According to family stories, Wong Cheng Ang,a highly educated man, a graduate from Yen Ching University,Beijing, spent many years in Shanghai too attending Senior Secondary school. (To be verified by proper documents) In those days, the local Sibu boys were sent to Singapore and then Shanghai  even for secondary school education if the family could afford it. And definitely Mu Mu could afford it. She actually did send all her boys for higher education and tertiary education in China.

Wong Cheng Ang joined the Communist Movement in the 1960's and was later killed in Engkilo in 1971 (?) It was during this period of time that Sibu had to be placed under 24 hours of curfew for 72 days.

We often wondered in those days (when we were actually only children) why would a young and educated man like Wong leave the comfort of his family home to go into the jungle. Today we conditnue to ask," Was he so idealistic that he would give up all for his dreams?"

HOWEVER, I am reminded of a famous Chinese saying,"If you love money, you cannot bring about a revolution". Perhaps he was loyal to this ideal?
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P/s I would never dream that my association with this Wong family would bring me to cross path with an awesome new friend Prof Zhang Zhen who is now researching on a special period of Wong Cheng Ang's life, 1937 to 1942, in Sibu.

If you my dear readers have any knowledge of the Sibu history of that period, please let me know.

(Thank you Huang Lei and Dr, Zhang Zhen for the use of the photo)

4 comments:

Anonymous said...

Did people call your Catherine Wong Poh Poh or Treasure? I remember Old Grandmother Wong bringing her around in Sg. Merah but I am not sure.

Anonymous said...

The communists in Sarawak were unlike the communists in Peninsular Msia. The Sarawak communists were trying to loiberate Sarawak in order to achieve independence for Sarawak. That is the reason when Peninsular Communist tried to ask Sarawak communist to unite with them, Sarawak communists refused as their objectives were different. Sarawak communists are more like a liberation movement caught in the cold world. When the British didnt support them by merging Sarawak into Msia, they have no choice by to cling to the left which of course is tragic taht is much like the Fretilin in East Timor and Papua mederka in West Papua. They, like Sarawak liberation movement, lean to the left. Lee kuan Yew was smarter. He, at first, lean towrd the communist but decided to purge the communists because he knew that it will not be acceptable to the British and will hinder Spore's future and with oit its 2 million people. had our Sarawak leader been more enlightened, it would be a different stoiries for everyone of us Sarawakians. I understand that the liberation movement even has a shadow cabinet- a mr ling is the foreign minister for Sarawak. Perhaps the libration movement has no choice but to obtain arms from Chian and therefre the communist ideology as well. And perhaps the liberation movement did not or was not given an opportunity to explain themselves..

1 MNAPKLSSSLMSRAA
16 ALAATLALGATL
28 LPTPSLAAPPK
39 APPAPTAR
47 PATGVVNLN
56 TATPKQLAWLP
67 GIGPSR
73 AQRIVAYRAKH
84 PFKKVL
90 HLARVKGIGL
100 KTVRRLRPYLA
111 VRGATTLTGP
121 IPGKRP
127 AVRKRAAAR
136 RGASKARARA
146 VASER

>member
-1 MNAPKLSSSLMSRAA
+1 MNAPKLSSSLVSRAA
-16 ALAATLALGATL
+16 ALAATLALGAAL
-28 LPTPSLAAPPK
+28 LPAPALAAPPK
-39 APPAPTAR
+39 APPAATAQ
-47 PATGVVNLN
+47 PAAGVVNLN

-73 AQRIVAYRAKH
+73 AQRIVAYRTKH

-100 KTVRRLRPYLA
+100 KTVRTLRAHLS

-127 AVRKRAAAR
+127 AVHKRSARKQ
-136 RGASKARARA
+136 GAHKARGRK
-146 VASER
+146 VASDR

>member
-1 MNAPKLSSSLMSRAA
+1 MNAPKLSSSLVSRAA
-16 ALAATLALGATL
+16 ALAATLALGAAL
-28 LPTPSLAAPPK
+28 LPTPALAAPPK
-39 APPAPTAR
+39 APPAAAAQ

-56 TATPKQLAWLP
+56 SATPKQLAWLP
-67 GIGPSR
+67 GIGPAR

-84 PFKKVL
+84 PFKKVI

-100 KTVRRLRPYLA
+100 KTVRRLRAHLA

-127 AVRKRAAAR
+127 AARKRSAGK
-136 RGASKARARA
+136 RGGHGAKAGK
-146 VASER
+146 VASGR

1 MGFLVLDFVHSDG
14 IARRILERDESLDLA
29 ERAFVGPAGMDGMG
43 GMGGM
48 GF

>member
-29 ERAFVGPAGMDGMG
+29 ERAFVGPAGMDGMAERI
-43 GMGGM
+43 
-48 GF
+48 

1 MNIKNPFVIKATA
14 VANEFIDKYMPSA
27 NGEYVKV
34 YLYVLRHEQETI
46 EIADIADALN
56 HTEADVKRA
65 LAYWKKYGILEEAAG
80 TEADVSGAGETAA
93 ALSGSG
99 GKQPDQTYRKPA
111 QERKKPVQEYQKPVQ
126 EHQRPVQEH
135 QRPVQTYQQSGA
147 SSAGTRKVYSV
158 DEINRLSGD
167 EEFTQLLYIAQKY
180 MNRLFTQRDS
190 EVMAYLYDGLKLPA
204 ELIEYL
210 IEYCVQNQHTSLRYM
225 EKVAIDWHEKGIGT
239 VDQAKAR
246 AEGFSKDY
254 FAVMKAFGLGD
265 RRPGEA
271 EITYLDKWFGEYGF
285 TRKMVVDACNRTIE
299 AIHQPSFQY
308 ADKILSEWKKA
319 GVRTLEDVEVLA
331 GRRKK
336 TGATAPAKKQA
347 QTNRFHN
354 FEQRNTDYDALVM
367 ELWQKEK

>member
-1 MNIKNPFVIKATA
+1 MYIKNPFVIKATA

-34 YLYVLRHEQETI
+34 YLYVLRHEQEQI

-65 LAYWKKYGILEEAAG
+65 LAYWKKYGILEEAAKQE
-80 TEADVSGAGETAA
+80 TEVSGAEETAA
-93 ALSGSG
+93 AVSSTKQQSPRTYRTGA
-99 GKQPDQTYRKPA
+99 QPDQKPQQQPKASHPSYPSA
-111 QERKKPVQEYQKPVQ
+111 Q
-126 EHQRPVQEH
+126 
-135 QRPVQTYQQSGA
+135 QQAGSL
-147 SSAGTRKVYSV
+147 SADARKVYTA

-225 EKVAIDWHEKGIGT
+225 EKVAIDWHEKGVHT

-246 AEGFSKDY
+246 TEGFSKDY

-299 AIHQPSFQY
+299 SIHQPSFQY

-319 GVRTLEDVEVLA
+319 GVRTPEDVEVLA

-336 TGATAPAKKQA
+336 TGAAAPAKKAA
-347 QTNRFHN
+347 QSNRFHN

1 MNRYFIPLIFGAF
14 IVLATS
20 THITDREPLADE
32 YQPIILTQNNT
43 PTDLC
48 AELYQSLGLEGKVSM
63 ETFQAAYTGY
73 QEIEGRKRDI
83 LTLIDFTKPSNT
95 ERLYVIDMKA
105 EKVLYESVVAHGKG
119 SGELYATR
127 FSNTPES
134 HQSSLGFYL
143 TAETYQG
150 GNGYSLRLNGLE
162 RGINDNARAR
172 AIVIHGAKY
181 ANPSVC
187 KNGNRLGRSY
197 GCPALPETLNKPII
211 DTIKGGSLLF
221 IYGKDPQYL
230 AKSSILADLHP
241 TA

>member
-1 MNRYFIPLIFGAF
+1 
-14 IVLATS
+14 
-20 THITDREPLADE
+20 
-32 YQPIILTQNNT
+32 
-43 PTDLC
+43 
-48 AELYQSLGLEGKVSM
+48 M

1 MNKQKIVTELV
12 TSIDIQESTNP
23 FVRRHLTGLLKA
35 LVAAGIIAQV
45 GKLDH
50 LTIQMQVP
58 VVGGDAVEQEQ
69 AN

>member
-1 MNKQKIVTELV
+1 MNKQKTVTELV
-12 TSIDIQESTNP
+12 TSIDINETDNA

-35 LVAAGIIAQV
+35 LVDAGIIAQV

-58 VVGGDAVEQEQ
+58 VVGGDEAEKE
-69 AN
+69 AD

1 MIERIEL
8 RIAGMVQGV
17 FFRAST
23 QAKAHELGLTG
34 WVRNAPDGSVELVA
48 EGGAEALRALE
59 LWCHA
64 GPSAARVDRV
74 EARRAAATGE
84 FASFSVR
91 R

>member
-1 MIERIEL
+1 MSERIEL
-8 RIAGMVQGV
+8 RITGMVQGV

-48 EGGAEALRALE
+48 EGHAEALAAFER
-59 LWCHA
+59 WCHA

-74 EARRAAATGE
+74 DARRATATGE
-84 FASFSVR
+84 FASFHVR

Anonymous said...

Indeed, like Fretilin and West Papiua (once called Irian Jaya). Indonesian troops invaded West Papua dayas after Henry Kissinger visited Jakarta. The Americans were affriad that West Papu will go communists and their support was evident in Kissinger's visit. Similarly for East Timoer and te Fretilin. The American already lost the war in Indo CHina. It was aturbulent time when Laos, South Vietnam and Cambodia havr fallen to the communist faction. Myanmar was already a China ally. Imagine i the CIA did not manage to overthrow Sukarno and his communist Partai of Indonesia, then almost all of southeast Asia except Malaysia, brunei and Malaysia and also Thailand were communist. At that time Lee kuan Yew in Spore and Malaysian, Bruneian leaders were very afraid.

Anonymous said...

The writer C.H. Wong in using the example of a “Sarawak army” to reflect on the hudud debate has fortuitously sparked off an unintended and heated discussion by many readers in Free Malaysia Today web page.

The relevance of a Sarawak army existing legally is not a possibility as this may become a challenge to UMNO’s colonial authority and military occupation of Sarawak territory.

However for those who see that national independence from UMNO colonial rule cannot be achieved by peaceful means may consider a Sarawak army a necessity to free our country from foreign military occupation and rule.

There have been 2 home grown armies in Sarawak history.

The first was a small army the Sarawak Rangers formed with Dayak tribesmen by the Brooke government in 1862 to defend territory it seized from the Brunei Sultanate during Brooke territorial expansion over 150 years ago. They became the renown jungle fighters who in turn served British and Malayan UMNO colonialism in the post WW2 period.

The second army was that formed by the anti-Malaysia independence movement comprising the Sarawak People’s Guerrilla Forces (1965) and the People’s Army of North Kalimantan (PARAKU 1969).

This army was formed to defend and fight for Sarawak independence from 1965 to 1990. This continued the anti-Malaysia Brunei Uprising of Dec 8 1962 to 1965 by the Tentara Nasional Kalimantan Utara (TNKU) army (led by Brunei People’s Party) against the British idea to force Brunei Sabah and Sarawak into their new colonial creation “Malaysia”.

Sarawak Rangers instead of rising to fight for independence or even defend natives from land grabs had been used to fight TNKU and PARAKU independence fighters to secure Malayan colonial annexation and rule of Sarawak and Sabah.

History will judge as to who are the real Sarawak patriots.

Readers can follow the debate on the merits of a Sarawak Army on this link

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The Lau Clan of Sibu. Headed by Lau Kah Tii (Headman). 1933. Photo most probably taken by Rev. Hoover who was a good friend of the family....